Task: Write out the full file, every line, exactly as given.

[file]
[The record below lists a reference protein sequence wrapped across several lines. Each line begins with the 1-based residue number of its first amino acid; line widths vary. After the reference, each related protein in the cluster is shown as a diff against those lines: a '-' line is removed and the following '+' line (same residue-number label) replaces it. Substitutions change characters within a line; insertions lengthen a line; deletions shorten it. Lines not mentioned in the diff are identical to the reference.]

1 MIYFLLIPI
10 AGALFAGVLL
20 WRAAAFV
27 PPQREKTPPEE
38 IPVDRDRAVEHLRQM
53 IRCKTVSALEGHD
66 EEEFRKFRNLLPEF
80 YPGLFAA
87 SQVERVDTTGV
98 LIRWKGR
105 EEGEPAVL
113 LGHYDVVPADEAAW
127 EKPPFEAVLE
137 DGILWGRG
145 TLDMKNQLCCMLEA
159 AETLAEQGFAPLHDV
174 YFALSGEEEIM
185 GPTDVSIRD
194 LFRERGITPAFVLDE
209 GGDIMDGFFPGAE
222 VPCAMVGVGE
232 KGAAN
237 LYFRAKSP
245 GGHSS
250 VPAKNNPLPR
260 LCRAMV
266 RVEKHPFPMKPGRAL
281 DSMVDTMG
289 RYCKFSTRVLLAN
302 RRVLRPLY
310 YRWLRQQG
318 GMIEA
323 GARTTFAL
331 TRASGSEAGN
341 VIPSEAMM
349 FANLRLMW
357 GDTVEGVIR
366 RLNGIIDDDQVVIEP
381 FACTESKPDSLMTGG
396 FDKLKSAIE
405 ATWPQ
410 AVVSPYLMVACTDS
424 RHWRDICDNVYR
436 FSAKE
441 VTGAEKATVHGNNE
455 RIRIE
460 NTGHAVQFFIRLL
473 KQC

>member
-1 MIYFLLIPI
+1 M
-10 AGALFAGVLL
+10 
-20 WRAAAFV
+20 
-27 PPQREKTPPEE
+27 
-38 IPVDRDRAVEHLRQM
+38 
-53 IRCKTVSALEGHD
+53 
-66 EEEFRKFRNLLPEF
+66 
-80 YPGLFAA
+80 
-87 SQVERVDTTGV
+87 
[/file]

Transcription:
[The record below lists a reference protein sequence wrapped across several lines. Each line begins with the 1-based residue number of its first amino acid; line widths vary. After the reference, each related protein in the cluster is shown as a diff against those lines: a '-' line is removed and the following '+' line (same residue-number label) replaces it. Substitutions change characters within a line; insertions lengthen a line; deletions shorten it. Lines not mentioned in the diff are identical to the reference.]

1 MIYFLLIPI
10 AGALFAGVLL
20 WRAAAFV
27 PPQREKTPPEE
38 IPVDRDRAVEHLRQM
53 IRCKTVSALEGHD
66 EEEFRKFRNLLPEF
80 YPGLFAA
87 SQVERVDTTGV
98 LIRWKGR
105 EEGEPAVL
113 LGHYDVVPADEAAW
127 EKPPFEAVLE
137 DGILWGRG
145 TLDMKNQLCCMLEA
159 AETLAEQGFAPLHDV
174 YFALSGEEEIM
185 GPTDVSIRD
194 LFRERGITPAFVLDE
209 GGDIMDGFFPGAE
222 VPCAMVGVGE
232 KGAAN
237 LYFRAKSP
245 GGHSS
250 VPAKNNPLPR
260 LCRAMV
266 RVEKHPFPMKPGRAL
281 DSMVDTMG
289 RYCKFSTRVLLAN
302 RRVLRPLY
310 YRWLRQQG
318 GMIEA
323 GARTTFAL
331 TRASGSEAGN
341 VIPSEAMM
349 FANLRLMW
357 GDTVEGVIR
366 RLNGIIDDDQVVIEP
381 FACTESKPDSLMTGG
396 FDKLKSAIE
405 ATWPQ
410 AVVSPYLMVACTDS
424 RHWRDICDNVYR
436 FSAKE
441 VTGAEKATVHGNNE
455 RIRIE
460 NTGHAVQFFIRLL
473 KQC

>member
-1 MIYFLLIPI
+1 M
-10 AGALFAGVLL
+10 
-20 WRAAAFV
+20 
-27 PPQREKTPPEE
+27 
-38 IPVDRDRAVEHLRQM
+38 
-53 IRCKTVSALEGHD
+53 
-66 EEEFRKFRNLLPEF
+66 
-80 YPGLFAA
+80 
-87 SQVERVDTTGV
+87 